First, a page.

Kerry in Doha for Syria Talks
Kerry to Doha for Syria Talks
STATE DEPARTMENT — U.S. Secretary of State John Kerry is in Doha for a meeting of foreign ministers backing Syrian rebels.
Saturday's meeting in Qatar is the first session of the so-called "Friends of Syria" group since the United States announced plans to arm rebel forces trying to oust Syrian President Bashar al-Assad.
As rebel and government forces continue to fight north of the Syrian city of Aleppo, diplomats are pressing for the negotiated solution of a transitional authority for Syria.
"There is a unanimity about the importance of trying to find a way to peace, and not a way to war," Kerry said. "The Assad regime is making that very difficult."
Kerry and British Foreign Minister William Hague want direct talks in Geneva between Syria's government and its opponents. It is a plan backed by the European Union and many Arab states, including Egypt.
"Egypt has always demanded a negotiated political solution to the crisis, and we are working to gather all of the opposition forces so that they are represented in Geneva and so that those talks express the will of all the Syrian factions including the internal opposition," said Kamel Amr, Egyptian foreign minister.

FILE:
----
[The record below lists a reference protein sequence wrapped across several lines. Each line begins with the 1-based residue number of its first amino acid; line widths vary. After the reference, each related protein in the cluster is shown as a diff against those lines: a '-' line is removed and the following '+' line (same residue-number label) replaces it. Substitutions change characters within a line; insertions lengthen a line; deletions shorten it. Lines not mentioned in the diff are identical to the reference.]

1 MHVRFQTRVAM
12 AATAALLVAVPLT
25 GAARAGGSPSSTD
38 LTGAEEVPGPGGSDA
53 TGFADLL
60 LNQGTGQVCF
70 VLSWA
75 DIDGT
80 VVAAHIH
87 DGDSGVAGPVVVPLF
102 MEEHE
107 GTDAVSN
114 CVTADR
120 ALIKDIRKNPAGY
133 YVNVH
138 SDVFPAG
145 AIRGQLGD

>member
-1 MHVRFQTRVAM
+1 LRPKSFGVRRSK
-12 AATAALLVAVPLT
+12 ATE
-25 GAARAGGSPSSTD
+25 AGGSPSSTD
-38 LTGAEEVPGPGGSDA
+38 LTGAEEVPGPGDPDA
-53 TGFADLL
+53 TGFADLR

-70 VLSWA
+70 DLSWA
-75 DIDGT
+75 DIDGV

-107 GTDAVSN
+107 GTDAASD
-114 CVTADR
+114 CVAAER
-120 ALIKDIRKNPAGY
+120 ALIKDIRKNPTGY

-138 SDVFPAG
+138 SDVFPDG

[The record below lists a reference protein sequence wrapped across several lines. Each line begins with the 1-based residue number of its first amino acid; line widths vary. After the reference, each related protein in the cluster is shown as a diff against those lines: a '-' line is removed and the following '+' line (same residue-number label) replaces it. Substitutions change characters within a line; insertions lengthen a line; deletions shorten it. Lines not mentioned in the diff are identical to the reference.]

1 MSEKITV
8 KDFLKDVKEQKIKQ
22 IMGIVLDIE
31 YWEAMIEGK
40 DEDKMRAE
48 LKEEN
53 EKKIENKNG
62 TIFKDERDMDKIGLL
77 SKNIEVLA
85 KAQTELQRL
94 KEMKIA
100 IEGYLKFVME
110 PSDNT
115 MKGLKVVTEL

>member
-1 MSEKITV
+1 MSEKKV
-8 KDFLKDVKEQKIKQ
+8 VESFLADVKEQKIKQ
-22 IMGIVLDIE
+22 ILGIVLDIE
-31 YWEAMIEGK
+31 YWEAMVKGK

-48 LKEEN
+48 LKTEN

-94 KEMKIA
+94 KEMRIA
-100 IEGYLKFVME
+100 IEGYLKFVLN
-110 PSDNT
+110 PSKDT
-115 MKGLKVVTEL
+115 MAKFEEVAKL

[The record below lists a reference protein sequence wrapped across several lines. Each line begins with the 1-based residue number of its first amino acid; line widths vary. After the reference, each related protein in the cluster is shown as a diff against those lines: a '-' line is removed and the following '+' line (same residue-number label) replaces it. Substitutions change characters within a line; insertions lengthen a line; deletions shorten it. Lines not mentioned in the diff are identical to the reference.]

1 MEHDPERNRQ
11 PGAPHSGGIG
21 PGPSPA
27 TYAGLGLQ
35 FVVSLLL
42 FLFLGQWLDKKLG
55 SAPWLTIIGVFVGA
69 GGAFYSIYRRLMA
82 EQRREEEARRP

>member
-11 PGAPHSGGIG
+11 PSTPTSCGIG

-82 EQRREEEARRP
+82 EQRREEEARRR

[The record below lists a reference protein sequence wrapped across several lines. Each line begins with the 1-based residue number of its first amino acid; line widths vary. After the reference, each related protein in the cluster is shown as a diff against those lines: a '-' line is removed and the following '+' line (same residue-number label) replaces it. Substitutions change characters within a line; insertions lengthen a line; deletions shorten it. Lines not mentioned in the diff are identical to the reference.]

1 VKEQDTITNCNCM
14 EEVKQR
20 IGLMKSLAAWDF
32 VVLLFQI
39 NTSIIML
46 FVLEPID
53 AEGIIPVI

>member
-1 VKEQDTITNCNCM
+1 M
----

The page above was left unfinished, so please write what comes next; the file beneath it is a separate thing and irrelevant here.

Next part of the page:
EU foreign policy chief Catherine Ashton said there is no military solution to the conflict.
"First of all to agree absolutely with the minister that we are supporting what has become known as Geneva 2, the process of helping to find a political solution, which is in the end the solution that is going to be necessary if we are going to end the bloodshed, stop the fighting and bring peace," she said.
French Foreign Minister Laurent Fabius said there is much work ahead at Saturday's meeting in Doha.
"We will try to establish the situation on the ground," he stated. "And see how we can help the opposition coalition and bring about a political outcome. One must not forget that every day dozens and dozens of people are killed in Syria."
French leaders have discussed the possibility of Assad ally Iran joining Geneva talks. Fabius said all those with a "useful position" are welcome, but that means accepting the executive powers of a transitional authority.
"Iran did not accept the aim of the conference, to take part in it. If the new Iranian president made explicit statements to move in this direction, we will see what the position is," noted Fabius.
Russian President Vladimir Putin is pushing for Iran's inclusion and said those who would arm rebels based on what he calls "unconfirmed accusations" of Damascus using chemical weapons will only further destabilize Syria.